Personal tools

next
previous
items

Skip to content. | Skip to navigation

Sound and independent information
on the environment

386 items matching your search terms.
Filter the results.
Item type























































































New items since



Sort by relevance · date (newest first) · alphabetically
Waste•smART Competition rules
The European Environment Agency (EEA) invites you to share your views about waste in Europe in a new creative competition, Waste•smART. Express your thoughts through a photo, video or cartoon. Competition winners will receive a cash prize, and all finalists have a chance of getting their work promoted by the EEA and its partners across Europe.
Located in About EEA Competitions Waste·smART - competition (CLOSED)
Data Interpolated air quality data
Interpolated maps showing air quality in Europe. The dataset has been reorganised in order to improve data harmonization among years and to facilitate storage and processing of the interpolated maps for the EEA data services.
Located in Data and maps Datasets
Highlight 2013: Kicking off the ‘Year of Air’
Clean air will be the focus of EU environmental policy discussions throughout 2013, the Year of Air. The European Environment Agency (EEA) provides a wealth of information underpinning the review of air pollutant legislation.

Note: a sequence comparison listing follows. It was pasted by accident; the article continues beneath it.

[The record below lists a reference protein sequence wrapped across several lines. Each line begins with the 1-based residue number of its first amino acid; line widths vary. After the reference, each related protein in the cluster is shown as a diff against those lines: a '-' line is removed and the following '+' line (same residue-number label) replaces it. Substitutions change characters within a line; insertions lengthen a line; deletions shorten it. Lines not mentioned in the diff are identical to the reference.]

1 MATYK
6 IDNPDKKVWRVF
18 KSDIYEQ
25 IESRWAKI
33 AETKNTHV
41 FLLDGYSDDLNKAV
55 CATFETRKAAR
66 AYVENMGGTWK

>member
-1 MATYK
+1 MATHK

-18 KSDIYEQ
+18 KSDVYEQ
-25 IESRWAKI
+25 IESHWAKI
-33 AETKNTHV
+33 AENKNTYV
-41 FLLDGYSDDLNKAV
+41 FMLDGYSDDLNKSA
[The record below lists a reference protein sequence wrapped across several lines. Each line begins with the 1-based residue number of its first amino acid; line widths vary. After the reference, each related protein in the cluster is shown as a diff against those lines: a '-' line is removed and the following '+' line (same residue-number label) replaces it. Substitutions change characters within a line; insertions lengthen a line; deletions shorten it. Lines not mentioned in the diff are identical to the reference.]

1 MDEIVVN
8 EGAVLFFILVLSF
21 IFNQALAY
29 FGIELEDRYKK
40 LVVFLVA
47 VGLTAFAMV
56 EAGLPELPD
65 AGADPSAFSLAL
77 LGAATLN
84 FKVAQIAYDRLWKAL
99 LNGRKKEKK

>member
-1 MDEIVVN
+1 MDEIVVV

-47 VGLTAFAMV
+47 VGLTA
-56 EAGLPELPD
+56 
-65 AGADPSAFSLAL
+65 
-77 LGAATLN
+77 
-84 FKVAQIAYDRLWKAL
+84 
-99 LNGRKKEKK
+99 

Located in News
Highlight EEA reviews new findings from 2012, the Year of Water
Europe needs to work harder to protect its water resources from increasing pressures. This was one of the messages that emerged during 2012, ‘European Year of Water’. The European Environment Agency (EEA) also presented important findings in many other areas, including air, climate, biodiversity and chemicals.
Located in Media News
Indicator Assessment Production and consumption of ozone depleting substances (CSI 006) - Assessment published Dec 2012
The total production and consumption of ozone depleting substances in EEA member countries has decreased significantly since the Montreal Protocol was signed in 1987 -  nowadays it is practically zero. Globally, the implementation of the Montreal Protocol has led to a decrease in the atmospheric burden of ozone-depleting substances (ODSs) in the lower atmosphere and in the stratosphere. Many of the ODS are also potent greenhouse gases in their own right, but as they are governed through the Montreal Protocol, they are not separately regulated under the UN Framework Convention on Climate Change (UNFCCC). Thus the phasing out of ODS under the Montreal Protocol has also avoided global greenhouse gas emissions. In 2010, it has been estimated that the reduction of greenhouse gas emissions  achieved under the Montreal Protocol was 5 to 6 times larger than that which will result from the UNFCCC's Kyoto Protocol first commitment period, 2008-2012.
Located in Data and maps Indicators Production and consumption of ozone depleting substances
Figure Daily variation (in μg/m3) of PM10 concentrations in 2009
The daily variation and exceedances of PM10 concentrations during 2009 at a monitoring station that is directly affected by the port in each of these five European port cities. The red line shows the daily limit value. This illustrates significant exceedances.